Science & Technology Book Reviews (page 168)

HISTORY
Released: April 1, 1997

"A provocative look at some of the central questions about what makes us human; strongly recommended."
How do organisms whose behavior is apparently determined by ``selfish genes'' become social beings, let alone altruists and saints? Read full book review >
FANFARE FOR EARTH by Jr. McSween
SCIENCE & TECHNOLOGY
Released: March 1, 1997

"While nothing in science is ever the last word, this finely argued and well-written volume can be expected to stand as an excellent summary of what science knows about the Earth on the threshold of the 21st century."
Those who see geology as the dullest of sciences overlook the likes of McSween, who shows his style in this sprightly treatment of the origin of Earth. Read full book review >

GROOMING, GOSSIP, AND THE EVOLUTION OF LANGUAGE by Robin Dunbar
ENTERTAINMENT & SPORTS
Released: March 1, 1997

"Where else could you learn that it takes a village to grow a neocortex or that, to reproduce the best genes, women network and men advertise?"
Fascinating theories and cogent insights into why and how we use language, as learned from our simian relatives. Read full book review >
ENTERTAINMENT & SPORTS
Released: March 1, 1997

"But Jourdain knows enough to keep us listening."
A layman's primer on the psychology and history of the human response to music. Read full book review >
THIS IS BIOLOGY by Ernst Mayr
SCIENCE & TECHNOLOGY
Released: March 1, 1997

"Faced with this didactic piece, let us hope that there is still more to come from Mayr—an autobiography or at least a glimpse of the life and times of one of biology's greats."
Here is the doyen of systematics/taxonomy—a biologist who has witnessed the major revolutions in the field in the 20th century. Read full book review >

THE HUNT FOR LIFE ON MARS by Donald Goldsmith
SCIENCE & TECHNOLOGY
Released: Feb. 10, 1997

"His book will have a short but vigorous life, the best account available until new ones supersede it. (15 b&w photos, not seen) (First printing of 40,000; Book-of-the-Month Club/Quality Paperback Book Club selection)"
Goldsmith (who edited the 1991 PBS series on astronomy and wrote its companion volume, The Astronomers) reports on the biggest science story of 1996: NASA's claim to have discovered that life once existed on Mars. Read full book review >
ENTERTAINMENT & SPORTS
Released: Feb. 1, 1997

"But most of Virtuous Reality comes off as old material repackaged and peppered with some vituperative commentary. (illustrations, not seen)"
A preachy, uninspired tract on the technological, moral, and media changes in America, by Wired magazine's media critic. Read full book review >
SCIENCE & TECHNOLOGY
Released: Feb. 1, 1997

"A solid, thoroughly enjoyable presentation of almost everything a layman might find useful about one of the strangest planets in our solar system."
Venus is sometimes described as Earth's twin planet; here's an up-to-date look at that world next door. Read full book review >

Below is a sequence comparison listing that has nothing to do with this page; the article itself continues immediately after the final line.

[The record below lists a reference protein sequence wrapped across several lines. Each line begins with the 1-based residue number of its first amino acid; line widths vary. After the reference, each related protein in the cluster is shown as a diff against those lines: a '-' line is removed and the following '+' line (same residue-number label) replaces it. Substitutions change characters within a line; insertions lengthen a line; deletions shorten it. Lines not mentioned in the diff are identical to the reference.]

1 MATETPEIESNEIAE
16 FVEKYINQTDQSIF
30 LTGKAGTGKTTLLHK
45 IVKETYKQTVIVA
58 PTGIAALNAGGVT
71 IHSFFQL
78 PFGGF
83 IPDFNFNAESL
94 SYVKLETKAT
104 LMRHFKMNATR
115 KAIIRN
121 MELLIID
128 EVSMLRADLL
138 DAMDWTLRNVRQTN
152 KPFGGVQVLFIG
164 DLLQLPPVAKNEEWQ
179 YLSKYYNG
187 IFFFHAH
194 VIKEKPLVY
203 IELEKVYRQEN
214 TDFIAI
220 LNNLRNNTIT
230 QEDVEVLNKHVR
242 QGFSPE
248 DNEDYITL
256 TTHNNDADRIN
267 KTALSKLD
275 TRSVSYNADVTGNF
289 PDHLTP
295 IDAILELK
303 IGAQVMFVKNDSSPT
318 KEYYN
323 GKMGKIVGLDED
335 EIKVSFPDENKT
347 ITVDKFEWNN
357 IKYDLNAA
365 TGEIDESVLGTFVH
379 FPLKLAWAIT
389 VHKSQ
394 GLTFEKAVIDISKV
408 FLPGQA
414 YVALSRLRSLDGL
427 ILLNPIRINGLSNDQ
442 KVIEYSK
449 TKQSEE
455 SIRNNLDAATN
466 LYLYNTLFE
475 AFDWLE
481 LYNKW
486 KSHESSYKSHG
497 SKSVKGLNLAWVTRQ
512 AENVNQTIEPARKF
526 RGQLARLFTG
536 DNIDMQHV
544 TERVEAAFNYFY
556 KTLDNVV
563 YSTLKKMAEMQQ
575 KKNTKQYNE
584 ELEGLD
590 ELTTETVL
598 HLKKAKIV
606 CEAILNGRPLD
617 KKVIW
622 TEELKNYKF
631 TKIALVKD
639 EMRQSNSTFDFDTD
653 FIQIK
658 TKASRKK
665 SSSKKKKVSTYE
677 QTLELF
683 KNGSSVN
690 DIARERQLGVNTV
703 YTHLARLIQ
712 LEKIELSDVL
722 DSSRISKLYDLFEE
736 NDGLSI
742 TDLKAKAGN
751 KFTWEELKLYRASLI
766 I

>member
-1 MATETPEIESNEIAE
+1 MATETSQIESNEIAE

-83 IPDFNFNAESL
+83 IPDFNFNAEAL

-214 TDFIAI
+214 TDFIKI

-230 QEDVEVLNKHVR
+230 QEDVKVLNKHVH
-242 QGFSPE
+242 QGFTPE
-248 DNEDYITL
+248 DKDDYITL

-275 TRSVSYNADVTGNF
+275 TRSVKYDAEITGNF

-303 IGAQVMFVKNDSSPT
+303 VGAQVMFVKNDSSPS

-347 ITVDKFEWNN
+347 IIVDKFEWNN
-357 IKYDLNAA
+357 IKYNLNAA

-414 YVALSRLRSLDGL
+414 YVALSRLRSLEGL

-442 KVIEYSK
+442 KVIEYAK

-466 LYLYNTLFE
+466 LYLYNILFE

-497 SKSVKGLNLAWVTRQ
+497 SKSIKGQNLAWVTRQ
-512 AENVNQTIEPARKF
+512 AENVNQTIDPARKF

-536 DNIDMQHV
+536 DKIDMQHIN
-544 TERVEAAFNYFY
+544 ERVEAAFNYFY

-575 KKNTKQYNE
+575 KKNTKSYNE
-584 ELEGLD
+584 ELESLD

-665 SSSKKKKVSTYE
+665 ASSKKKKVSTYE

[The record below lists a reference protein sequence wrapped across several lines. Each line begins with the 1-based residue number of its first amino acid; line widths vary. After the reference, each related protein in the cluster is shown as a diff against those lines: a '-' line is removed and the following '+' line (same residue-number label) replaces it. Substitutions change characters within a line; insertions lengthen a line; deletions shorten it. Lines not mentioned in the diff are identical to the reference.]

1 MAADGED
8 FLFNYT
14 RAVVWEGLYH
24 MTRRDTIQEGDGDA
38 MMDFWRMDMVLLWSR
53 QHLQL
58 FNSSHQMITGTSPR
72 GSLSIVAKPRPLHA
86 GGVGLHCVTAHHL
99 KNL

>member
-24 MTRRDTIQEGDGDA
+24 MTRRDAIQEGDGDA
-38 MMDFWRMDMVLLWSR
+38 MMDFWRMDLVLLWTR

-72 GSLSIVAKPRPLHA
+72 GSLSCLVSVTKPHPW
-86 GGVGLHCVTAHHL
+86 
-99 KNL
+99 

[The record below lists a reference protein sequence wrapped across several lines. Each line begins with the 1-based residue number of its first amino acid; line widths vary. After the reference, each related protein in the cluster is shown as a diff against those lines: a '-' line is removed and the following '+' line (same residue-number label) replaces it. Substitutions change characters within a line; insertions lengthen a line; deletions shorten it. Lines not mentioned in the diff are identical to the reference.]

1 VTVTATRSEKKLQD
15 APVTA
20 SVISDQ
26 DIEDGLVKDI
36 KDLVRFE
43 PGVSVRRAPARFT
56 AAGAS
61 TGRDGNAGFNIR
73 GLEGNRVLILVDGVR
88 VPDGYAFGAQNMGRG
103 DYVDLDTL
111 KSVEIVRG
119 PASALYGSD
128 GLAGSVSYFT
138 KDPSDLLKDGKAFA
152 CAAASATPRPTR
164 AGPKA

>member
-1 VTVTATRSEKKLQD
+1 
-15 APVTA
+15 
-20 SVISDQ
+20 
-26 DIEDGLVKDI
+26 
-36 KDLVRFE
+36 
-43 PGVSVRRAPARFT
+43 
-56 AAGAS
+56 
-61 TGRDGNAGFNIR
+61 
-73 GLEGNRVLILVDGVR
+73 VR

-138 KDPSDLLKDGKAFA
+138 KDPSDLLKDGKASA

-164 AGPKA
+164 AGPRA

HUBBLE'S UNIVERSE by Simon Goodwin
SCIENCE & TECHNOLOGY
Released: Jan. 1, 1997

"727, etc.), provides a preface."
Mars seen from the relatively close distance of 103 million kilometers; the stormy Great Red Spot above Jupiter's surface; a possible continent or sea spied through the smoggy haze that surrounds the moon Titan; a nebula with gaseous columns so dense and craggy they appear like a heavenly rock formation. Read full book review >
BLOOD AND WATER by Dan Kurzman
CURRENT AFFAIRS
Released: Jan. 1, 1997

"Spellbinding and deeply sobering military history."
In history that reads like a great thriller, award-winning former Washington Post reporter Kurzman (Left to Die: The Tragedy of the USS Juneau, 1994, etc.) tells the story of the Allied effort to derail the Nazi quest to develop a nuclear bomb. Read full book review >
RACE AND HUMAN EVOLUTION by Milford Wolpoff
SCIENCE & TECHNOLOGY
Released: Jan. 1, 1997

"Readers can rest assured that the last word has not been heard."
If science thrives on controversy, then this study is surely the latest blow from the ``multiregional evolutionary hypothesis'' corner, duking it out with the Out-of-Africa champions. Read full book review >
ISLANDS IN SPACE AND TIME by David G. Campbell
SCIENCE & TECHNOLOGY
Released: Dec. 7, 1996

"All in all, a fine testimonial to the Nature Conservancy's ongoing work."
An information-dense, beautifully illustrated tour of ten endangered landscapes. Read full book review >
Kirkus Interview
Morgan Matson
July 25, 2016

From Morgan Matson, the bestselling author of Since You’ve Been Gone, comes The Unexpected Everything, a feel-good YA novel of friendship, finding yourself, and all the joys in life that happen while you’re busy making other plans. Andie has a plan. And she always sticks to her plan. Future? A top-tier medical school. Dad? Avoid him as much as possible (which isn’t that hard considering he’s a Congressman and he’s never around). Friends? Palmer, Bri, and Toby—pretty much the most awesome people on the planet, who needs anyone else? Relationships? No one’s worth more than three weeks. So it’s no surprise that Andie’s got her summer all planned out too. Until a political scandal costs Andie her summer pre-med internship, and lands both she and Dad back in the same house together for the first time in years. Suddenly she’s doing things that aren’t Andie at all. “Romance fans will find plenty to enjoy, as Andie gradually lets down her guard and risks the messy and unpredictable wonder of first love,” our reviewer writes. “A novel best read on a lazy summer day with sand between the toes.” View video >